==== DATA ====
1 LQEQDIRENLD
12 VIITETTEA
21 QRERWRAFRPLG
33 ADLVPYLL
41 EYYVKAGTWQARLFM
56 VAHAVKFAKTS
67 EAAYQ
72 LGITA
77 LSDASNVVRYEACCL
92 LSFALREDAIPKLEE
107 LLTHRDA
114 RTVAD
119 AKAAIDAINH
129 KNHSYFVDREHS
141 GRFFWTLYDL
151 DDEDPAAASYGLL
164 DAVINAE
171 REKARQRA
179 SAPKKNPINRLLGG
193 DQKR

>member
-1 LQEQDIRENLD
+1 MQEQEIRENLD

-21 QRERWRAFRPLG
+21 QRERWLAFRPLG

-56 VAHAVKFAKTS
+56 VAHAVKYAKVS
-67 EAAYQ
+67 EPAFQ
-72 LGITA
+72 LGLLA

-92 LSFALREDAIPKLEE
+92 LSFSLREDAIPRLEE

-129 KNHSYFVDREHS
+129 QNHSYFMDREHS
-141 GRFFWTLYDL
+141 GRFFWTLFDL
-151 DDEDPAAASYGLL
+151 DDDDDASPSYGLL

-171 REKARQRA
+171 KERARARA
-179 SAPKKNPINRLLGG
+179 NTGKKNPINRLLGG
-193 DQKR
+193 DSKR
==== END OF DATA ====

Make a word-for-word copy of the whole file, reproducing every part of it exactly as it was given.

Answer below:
1 LQEQDIRENLD
12 VIITETTEA
21 QRERWRAFRPLG
33 ADLVPYLL
41 EYYVKAGTWQARLFM
56 VAHAVKFAKTS
67 EAAYQ
72 LGITA
77 LSDASNVVRYEACCL
92 LSFALREDAIPKLEE
107 LLTHRDA
114 RTVAD
119 AKAAIDAINH
129 KNHSYFVDREHS
141 GRFFWTLYDL
151 DDEDPAAASYGLL
164 DAVINAE
171 REKARQRA
179 SAPKKNPINRLLGG
193 DQKR

>member
-1 LQEQDIRENLD
+1 MQEQEIRENLD

-21 QRERWRAFRPLG
+21 QRERWLAFRPLG

-56 VAHAVKFAKTS
+56 VAHAVKYAKVS
-67 EAAYQ
+67 EPAFQ
-72 LGITA
+72 LGLLA

-92 LSFALREDAIPKLEE
+92 LSFSLREDAIPRLEE

-129 KNHSYFVDREHS
+129 QNHSYFMDREHS
-141 GRFFWTLYDL
+141 GRFFWTLFDL
-151 DDEDPAAASYGLL
+151 DDDDDASPSYGLL

-171 REKARQRA
+171 KERARARA
-179 SAPKKNPINRLLGG
+179 NTGKKNPINRLLGG
-193 DQKR
+193 DSKR